A matter-of-fact, unsentimental portrait of the five leading mob gangs, “who prefer the warmer title of ‘families.’ ”
Longtime crime reporter Raab (Mob Lawyer, 1994, etc.) began his career on the education beat, where he discovered that substandard physical-plant conditions in New York public schools could often be traced to mob-connected contractors. “The Mafia endangered thousands of children and escaped unscarred, with its loot untouched,” he writes. The pattern holds through Raab’s long history of the Bonanno, Colombo, Gambino, Genovese and Lucchese crime families: Horrific crimes can be traced directly to them, but most of the perpetrators have gone unpunished. The author observes that under J. Edgar Hoover, the FBI was disinclined to take on the mob, preferring the easier work of busting bank robbers and interstate car thieves. The five families returned the favor by not targeting law enforcement figures; Mafia ally Dutch Schultz was murdered after attempting to organize a hit on federal prosecutor Thomas E. Dewey. Raab describes the evolution of the gangs from secretive clans into quasi-paramilitary units under the leadership of Lucky Luciano, who structured them so that they could continue to function even if the leaders were imprisoned or killed. Luciano also created a board of directors for the Mafia that brought corporate efficiency to the enterprise. The mob declined in the 1980s, he writes, owing to a number of trends. One was the government’s increased use of antiracketeering (RICO) laws as a prosecutorial tactic; another was the rise of a generation of mobsters who shunned their elders’ orders to stay away from the drug trade and abandoned the old code of omertà, gladly ratting on each other in order to stay out of jail. After 9/11, most police units assigned to track the families were put on antiterrorism duty, “official logic having determined that the mob, a terminally ill enemy, required less attention.” But the Mafia has played possum before, Raab concludes, and it will return.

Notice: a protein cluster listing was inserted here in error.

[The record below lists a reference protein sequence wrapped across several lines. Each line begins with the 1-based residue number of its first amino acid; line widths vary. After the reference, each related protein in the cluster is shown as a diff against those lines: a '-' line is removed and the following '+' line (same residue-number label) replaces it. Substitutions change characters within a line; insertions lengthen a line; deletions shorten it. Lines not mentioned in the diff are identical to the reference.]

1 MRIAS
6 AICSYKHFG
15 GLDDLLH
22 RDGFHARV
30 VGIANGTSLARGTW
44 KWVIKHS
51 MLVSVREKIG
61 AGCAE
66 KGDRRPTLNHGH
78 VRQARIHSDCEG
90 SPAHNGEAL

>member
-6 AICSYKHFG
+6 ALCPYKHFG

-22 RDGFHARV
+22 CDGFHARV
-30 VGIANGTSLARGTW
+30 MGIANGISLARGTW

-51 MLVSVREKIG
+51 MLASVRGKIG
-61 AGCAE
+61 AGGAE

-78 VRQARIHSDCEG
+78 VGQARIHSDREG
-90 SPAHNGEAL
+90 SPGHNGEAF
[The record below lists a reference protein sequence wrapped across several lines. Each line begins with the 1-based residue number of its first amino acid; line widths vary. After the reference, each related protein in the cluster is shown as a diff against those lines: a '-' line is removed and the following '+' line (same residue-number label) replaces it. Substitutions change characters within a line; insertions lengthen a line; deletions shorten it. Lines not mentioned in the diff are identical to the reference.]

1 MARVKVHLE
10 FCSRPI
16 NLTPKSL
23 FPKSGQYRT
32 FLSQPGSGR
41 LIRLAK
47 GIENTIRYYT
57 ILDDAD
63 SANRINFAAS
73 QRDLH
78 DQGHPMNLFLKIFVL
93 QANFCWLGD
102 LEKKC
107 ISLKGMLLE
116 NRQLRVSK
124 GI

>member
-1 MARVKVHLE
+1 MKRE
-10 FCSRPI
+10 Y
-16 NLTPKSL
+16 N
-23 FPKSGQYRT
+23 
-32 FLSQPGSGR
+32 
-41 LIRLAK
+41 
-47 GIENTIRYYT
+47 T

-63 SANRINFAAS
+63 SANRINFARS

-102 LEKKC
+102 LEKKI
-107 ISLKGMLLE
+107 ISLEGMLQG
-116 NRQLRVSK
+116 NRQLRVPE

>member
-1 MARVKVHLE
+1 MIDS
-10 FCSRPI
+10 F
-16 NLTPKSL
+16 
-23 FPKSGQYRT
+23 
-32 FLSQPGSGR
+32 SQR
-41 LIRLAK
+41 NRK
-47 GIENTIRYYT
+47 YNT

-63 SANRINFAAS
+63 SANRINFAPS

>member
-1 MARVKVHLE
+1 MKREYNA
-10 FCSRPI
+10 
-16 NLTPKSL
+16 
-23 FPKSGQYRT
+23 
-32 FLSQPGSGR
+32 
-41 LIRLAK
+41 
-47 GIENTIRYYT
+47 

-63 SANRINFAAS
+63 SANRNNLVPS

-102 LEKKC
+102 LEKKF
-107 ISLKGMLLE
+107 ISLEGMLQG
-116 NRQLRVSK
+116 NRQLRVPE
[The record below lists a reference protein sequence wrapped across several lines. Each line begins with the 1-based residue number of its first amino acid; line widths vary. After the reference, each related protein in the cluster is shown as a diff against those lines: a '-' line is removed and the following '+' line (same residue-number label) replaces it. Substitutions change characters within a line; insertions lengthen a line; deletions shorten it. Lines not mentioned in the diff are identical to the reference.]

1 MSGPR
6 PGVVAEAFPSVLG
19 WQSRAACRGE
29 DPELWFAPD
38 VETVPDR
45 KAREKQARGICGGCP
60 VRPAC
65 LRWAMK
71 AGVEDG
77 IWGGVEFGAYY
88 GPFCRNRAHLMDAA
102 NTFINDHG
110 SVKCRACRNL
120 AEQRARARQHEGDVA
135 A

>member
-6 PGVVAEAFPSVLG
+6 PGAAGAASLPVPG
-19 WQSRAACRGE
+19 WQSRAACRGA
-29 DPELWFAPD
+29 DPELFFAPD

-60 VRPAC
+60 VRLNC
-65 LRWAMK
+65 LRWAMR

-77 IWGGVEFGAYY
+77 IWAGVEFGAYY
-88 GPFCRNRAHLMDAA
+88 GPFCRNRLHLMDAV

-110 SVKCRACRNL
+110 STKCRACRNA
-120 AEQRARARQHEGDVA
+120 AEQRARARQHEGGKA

Swift-moving history with much news, even for well-read students of crime and punishment.